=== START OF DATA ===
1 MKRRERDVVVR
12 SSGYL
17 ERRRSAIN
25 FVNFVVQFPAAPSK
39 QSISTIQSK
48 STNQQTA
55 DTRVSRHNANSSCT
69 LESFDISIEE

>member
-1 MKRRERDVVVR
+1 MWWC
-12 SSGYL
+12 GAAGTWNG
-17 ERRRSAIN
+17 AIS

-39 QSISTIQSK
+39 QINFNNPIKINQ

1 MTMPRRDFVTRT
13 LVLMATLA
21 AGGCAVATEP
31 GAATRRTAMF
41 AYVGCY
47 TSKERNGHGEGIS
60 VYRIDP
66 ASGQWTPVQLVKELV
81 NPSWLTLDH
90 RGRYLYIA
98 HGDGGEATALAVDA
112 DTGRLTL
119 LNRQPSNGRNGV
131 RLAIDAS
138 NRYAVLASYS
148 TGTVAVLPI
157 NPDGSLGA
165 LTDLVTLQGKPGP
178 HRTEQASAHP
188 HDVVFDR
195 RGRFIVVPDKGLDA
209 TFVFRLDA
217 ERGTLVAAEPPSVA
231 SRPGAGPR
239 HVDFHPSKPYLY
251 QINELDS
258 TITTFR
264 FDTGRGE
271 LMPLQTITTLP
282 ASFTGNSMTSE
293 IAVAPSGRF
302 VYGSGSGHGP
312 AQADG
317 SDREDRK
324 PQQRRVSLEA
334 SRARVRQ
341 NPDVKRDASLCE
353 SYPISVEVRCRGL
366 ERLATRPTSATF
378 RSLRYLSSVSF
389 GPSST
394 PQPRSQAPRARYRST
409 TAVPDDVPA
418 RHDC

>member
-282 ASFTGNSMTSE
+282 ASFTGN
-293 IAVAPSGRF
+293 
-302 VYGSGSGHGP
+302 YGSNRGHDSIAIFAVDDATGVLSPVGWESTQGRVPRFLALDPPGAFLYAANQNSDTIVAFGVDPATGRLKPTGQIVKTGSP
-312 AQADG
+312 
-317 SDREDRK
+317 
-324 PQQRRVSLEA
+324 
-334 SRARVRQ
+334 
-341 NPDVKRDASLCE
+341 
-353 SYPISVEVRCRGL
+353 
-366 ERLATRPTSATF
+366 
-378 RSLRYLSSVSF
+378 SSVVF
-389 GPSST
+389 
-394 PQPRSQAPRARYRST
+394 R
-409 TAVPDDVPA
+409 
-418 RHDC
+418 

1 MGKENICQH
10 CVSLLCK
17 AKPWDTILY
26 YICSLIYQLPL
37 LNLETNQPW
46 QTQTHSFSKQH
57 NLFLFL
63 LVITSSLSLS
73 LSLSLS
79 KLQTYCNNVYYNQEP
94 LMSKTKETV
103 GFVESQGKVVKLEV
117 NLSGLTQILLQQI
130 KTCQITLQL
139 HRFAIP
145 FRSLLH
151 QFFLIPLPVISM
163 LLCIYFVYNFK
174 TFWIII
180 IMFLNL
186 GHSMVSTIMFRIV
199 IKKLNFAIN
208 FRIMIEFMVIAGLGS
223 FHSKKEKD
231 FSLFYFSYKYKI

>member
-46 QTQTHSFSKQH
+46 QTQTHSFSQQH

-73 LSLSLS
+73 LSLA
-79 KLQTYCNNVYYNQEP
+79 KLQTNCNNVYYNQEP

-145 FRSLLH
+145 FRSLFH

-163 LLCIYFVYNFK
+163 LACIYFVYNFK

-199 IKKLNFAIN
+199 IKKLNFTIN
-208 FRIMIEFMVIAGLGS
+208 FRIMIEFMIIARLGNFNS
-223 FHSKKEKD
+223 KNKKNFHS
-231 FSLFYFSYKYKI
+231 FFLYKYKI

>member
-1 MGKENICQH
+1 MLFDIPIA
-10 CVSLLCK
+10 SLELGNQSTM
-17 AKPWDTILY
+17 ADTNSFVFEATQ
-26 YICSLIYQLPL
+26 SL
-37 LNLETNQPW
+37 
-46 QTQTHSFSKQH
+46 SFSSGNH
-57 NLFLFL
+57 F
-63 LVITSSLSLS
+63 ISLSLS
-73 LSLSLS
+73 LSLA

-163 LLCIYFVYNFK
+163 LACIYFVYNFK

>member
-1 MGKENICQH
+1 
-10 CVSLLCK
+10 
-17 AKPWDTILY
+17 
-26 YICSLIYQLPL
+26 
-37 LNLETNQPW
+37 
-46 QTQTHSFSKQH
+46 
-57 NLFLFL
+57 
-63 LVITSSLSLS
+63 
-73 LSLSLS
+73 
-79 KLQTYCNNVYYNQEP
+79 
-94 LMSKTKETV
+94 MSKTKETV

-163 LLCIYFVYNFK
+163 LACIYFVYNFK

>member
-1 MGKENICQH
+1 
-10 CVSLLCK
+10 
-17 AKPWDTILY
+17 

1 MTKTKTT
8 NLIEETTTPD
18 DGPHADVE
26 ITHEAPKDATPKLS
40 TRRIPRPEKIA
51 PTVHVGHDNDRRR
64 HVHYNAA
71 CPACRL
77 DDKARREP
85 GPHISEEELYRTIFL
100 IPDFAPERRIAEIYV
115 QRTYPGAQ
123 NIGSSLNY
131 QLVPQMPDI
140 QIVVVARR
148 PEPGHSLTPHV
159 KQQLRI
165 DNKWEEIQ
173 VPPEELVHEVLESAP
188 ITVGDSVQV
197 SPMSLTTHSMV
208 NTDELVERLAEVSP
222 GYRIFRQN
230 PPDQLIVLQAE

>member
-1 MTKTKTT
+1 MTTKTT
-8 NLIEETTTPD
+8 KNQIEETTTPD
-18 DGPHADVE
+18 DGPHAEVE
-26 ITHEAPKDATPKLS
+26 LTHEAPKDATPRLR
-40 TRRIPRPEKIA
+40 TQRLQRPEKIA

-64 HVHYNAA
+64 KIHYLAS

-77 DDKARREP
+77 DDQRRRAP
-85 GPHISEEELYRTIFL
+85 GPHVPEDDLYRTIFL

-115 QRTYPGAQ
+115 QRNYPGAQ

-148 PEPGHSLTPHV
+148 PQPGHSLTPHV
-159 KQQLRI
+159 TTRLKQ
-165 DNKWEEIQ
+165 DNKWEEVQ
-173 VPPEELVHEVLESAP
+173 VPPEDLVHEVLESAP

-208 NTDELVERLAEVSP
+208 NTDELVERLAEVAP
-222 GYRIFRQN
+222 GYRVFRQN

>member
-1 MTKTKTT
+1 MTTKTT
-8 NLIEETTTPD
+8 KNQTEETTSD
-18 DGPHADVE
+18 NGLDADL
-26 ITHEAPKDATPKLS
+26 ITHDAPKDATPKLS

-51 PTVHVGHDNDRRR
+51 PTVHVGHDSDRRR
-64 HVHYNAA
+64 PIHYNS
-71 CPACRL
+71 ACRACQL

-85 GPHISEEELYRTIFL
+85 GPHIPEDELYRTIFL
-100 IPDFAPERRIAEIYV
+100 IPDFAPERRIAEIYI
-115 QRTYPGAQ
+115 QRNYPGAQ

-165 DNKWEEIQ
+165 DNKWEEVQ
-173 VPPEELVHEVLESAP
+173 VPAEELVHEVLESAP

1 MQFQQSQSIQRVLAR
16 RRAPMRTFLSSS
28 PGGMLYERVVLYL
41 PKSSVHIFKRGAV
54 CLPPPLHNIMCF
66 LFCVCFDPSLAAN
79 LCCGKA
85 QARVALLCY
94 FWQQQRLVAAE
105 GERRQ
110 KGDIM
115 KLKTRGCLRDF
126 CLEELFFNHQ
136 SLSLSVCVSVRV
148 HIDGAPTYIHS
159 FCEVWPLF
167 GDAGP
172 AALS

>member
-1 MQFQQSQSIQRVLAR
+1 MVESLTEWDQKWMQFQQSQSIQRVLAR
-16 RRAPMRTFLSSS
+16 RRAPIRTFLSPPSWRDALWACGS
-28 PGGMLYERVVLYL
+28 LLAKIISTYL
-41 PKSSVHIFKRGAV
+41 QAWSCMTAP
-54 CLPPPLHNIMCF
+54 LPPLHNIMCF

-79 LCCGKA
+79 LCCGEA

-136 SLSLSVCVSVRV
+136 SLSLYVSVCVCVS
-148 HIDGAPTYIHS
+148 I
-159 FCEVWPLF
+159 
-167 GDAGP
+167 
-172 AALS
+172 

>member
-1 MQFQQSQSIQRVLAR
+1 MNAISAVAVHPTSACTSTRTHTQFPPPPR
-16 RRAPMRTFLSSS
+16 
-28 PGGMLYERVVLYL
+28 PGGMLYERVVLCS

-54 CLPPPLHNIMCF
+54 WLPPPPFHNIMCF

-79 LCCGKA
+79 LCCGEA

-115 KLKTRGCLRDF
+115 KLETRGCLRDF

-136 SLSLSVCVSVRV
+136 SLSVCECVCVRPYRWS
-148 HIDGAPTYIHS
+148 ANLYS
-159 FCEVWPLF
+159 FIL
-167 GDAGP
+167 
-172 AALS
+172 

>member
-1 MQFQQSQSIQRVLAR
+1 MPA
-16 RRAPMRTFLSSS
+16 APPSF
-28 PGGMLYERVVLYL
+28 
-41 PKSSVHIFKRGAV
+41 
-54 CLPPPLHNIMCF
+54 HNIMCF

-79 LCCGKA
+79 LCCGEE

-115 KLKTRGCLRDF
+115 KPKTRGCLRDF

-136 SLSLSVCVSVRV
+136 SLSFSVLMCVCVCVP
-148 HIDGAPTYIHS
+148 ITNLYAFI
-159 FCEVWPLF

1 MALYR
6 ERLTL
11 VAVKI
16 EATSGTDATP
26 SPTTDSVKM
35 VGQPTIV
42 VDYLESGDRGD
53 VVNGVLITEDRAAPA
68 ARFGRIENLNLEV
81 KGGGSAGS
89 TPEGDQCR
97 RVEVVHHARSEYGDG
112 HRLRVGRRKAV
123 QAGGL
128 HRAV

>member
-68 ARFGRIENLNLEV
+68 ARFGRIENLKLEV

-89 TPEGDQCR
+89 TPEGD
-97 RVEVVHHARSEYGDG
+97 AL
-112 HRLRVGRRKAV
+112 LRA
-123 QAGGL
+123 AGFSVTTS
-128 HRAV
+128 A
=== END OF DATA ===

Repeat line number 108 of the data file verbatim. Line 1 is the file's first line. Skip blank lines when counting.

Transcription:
145 FRSLLH